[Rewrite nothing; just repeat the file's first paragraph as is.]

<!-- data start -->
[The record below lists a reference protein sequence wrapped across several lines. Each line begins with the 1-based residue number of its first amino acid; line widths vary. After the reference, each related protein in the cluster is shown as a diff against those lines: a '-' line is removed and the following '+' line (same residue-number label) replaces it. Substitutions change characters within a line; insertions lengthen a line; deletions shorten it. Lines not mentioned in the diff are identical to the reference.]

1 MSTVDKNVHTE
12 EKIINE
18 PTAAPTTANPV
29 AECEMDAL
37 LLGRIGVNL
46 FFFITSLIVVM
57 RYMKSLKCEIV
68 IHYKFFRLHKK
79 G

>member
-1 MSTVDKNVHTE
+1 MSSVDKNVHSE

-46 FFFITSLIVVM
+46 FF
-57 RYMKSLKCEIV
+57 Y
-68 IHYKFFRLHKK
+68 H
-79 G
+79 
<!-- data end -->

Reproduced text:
[The record below lists a reference protein sequence wrapped across several lines. Each line begins with the 1-based residue number of its first amino acid; line widths vary. After the reference, each related protein in the cluster is shown as a diff against those lines: a '-' line is removed and the following '+' line (same residue-number label) replaces it. Substitutions change characters within a line; insertions lengthen a line; deletions shorten it. Lines not mentioned in the diff are identical to the reference.]